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  • atlas/craftsman 618 accuracy

    Hello everyone,
    I hope I can make use of your expertise to answer some curiosity on my part. I've had an Atlas 618 for a good long time; I am, however, a rank beginner when it comes to machining. About the only things I've ever made are a few firing pins and the milling on a couple of double gun bolts.

    Recently I bought one of the Headstock Jacobs Chucks for the little machine because the Atlas Lathe manual talks about how accurate they are. So, when I got the Jacobs Chuck I was disappointed to find that I got a runout of .003".
    The fellow from whom I'd bought the chuck suggested that I check the runout on the headstock spindle. Measuring on the headstock dead center, I got a runout of .0005", that is, half a thousandth. Then I sharpened a bit and carefully cut a piece of steel using both my "new" Jacobs chuck and my three jaw chuck. I got .00025" (a quarter of a thousandth) runout using the Jacobs chuck (I wonder what I'd done to get .003" the day before...something stupid apparently) and .002" using the three jaw chuck. Those figures look good to me, but, since I'm self taught from books I really have no idea if that is good for a little Atlas or for that matter any lathe.

    So, if any of you have actually measured your spindle runout and your chuck runouts, I'd be pleased to hear what figures you got. And anyone who'd care to comment on my Atlas is welcome to do so. I'll be pleased by positive comments and my feeling won't be hurt by negative judgements. Like my trap shooting scores, my ego is not dependent on the accuracy of my lathe!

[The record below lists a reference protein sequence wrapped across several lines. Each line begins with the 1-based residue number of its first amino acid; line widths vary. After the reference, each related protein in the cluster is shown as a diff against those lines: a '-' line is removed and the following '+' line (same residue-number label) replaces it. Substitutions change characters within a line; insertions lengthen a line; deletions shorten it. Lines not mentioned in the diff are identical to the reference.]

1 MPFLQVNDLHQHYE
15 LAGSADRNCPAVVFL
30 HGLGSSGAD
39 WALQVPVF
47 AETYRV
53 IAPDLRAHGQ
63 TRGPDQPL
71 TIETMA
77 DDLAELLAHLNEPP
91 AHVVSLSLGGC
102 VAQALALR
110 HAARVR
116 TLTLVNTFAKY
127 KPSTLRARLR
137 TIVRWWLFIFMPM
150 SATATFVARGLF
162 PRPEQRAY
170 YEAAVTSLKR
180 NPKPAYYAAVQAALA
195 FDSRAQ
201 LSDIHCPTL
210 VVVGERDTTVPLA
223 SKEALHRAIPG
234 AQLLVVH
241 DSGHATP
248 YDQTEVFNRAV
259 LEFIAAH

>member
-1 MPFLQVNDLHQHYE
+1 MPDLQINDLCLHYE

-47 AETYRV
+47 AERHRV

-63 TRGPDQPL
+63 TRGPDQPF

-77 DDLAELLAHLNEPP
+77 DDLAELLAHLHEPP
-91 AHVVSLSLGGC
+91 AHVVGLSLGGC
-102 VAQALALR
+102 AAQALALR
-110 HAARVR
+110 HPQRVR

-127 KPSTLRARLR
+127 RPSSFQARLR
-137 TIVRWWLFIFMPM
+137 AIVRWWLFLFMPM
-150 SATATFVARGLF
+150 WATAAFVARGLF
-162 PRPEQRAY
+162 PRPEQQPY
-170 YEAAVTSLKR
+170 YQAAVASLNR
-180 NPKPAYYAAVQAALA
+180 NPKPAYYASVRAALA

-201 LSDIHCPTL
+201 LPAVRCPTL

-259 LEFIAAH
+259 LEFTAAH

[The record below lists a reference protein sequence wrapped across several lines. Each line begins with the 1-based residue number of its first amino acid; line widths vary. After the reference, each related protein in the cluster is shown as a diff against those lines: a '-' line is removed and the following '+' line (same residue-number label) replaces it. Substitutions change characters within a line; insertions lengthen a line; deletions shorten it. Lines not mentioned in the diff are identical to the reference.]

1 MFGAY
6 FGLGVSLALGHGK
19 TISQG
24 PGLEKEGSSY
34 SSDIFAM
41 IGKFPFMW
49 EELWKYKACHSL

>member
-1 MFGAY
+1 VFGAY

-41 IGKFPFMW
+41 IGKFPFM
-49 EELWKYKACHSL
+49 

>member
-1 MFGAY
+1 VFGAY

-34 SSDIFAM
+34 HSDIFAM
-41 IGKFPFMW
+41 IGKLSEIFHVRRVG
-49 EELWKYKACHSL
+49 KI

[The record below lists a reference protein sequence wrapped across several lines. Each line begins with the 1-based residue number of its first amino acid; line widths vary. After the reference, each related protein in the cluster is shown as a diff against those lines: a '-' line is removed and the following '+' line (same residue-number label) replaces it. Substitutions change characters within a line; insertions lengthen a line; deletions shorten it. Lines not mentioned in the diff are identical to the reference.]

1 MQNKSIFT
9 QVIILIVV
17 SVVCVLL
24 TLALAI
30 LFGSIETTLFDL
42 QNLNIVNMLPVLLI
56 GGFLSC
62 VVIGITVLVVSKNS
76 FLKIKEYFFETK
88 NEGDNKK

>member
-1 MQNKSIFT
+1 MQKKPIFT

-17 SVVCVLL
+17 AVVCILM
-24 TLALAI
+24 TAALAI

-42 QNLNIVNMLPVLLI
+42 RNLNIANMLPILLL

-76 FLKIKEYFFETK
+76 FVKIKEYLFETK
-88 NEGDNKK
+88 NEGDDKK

Thanks all,
    John P

  • #2
    Once you take a cut, you are measuring the run-out of your spindle bearings.

    To measure the run-out of a 3 jaw chuck, you must chuck a known round and straight bar of the size of interest. Run-out will vary depending on size of material in the chuck and what key hole you use to tighten the chuck.
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    • #3
      The Jacobs headstock chuck is relatively accurate when new. However with use, runout can build up for a number of reasons. 0.003" is not great, but probably about the best that can be expected from a chuck with some miles on it.

      They do share the jaws of standard Jacobs chucks, and jaw replacement might improve it somewhat, but I would not expect a great improvement. The main advantage of the headstock chuck is in handling small workpieces.
      Jim H.

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      • #4
        IMHO the new Jacobs chucks are not close as good as the older ones.
        "Let me recommend the best medicine in the
        world: a long journey, at a mild season, through a pleasant
        country, in easy stages."
        ~ James Madison

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        • #5
          Compared to the Jacobs headstock chuck I bought (1 1/2" - 8 thread mount), you did pretty well. Mine new out of the box has 0.007" TIR. The lathe spindle is fine; I can't detect any runout, all, on a pin held in one of my Hardinge collets.

          I keep thinking I should grind the jaws sometime.
          ----------
          Try to make a living, not a killing. -- Utah Phillips
          Don't believe everything you know. -- Bumper sticker
          Everybody is ignorant, only on different subjects. -- Will Rogers
          There are lots of people who mistake their imagination for their memory. - Josh Billings
          Law of Logical Argument - Anything is possible if you don't know what you are talking about.
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          • #6
            Atlas 12" lathes were only guaranteed to .001" accuracy 1" from the chuck!! My first metal lathe was a Craftsman/Atlas 12".

            Back in the 70's,IIRC,.003" runout from a NEW Union 3 jaw chuck(which I still have 2 of) was considered good.

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            • #7